The portal vein drains blood from the gastrointestinal (GI) tract and spleen to the liver. The diameter of the PV in normal adults without portal hypertension varies between 0.6 and 1.2 cm. Immediately before reaching the liver, the PV divides into the left and the right PVs, which subsequently divide further into anterior and posterior PVs.
Anatomical variants of the PV are frequently seen, the most common being portal trifurcation, with division of the main portal vein into the left, right anterior and right posterior branches and early origin of the right posterior branch directly from the PV. Other anomalies include preduodenal portal vein, which may lead to duodenal obstruction in children and adults. This anomaly may be caused by persistence of portions of the vitelline veins. Preduodenal PV may also be associated with various abnormalities, such as polysplenia, situs inversus and biliary atresia. Other PV abnormalities include intraluminal obstructing valves and portal vein duplication , both of which may cause portal hypertension in children.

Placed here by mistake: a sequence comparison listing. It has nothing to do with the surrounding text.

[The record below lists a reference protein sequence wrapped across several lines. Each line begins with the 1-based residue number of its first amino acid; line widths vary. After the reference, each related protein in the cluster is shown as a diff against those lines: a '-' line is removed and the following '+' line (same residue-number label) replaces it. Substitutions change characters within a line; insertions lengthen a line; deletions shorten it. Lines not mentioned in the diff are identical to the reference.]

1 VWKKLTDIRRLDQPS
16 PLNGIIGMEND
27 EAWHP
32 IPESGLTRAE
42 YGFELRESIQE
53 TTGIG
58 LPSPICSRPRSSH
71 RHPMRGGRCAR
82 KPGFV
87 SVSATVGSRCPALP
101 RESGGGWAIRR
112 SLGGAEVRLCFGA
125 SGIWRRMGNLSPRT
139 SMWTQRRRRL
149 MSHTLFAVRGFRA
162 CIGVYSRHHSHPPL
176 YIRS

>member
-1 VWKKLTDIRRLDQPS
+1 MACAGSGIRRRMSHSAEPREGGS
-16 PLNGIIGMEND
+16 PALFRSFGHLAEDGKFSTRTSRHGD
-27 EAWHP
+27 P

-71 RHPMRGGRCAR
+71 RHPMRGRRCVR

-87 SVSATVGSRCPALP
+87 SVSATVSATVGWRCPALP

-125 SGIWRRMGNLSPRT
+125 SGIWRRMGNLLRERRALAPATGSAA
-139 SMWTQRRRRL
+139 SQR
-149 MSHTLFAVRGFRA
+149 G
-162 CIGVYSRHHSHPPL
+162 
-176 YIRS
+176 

The pathological basis of most disorders of the PVs is obstruction of the lumen, which can occur at any level of the portal venous system. The consequences depend on the location, extent and course of the blockage, but PV obstruction is often well tolerated because of the liver’s dual blood supply and development of collateral circulation. Significant and prolonged obstruction increases the resistance to portal blood flow and can lead to portal hypertension, which thus represents the major clinical manifestation of PV obstruction regardless of cause.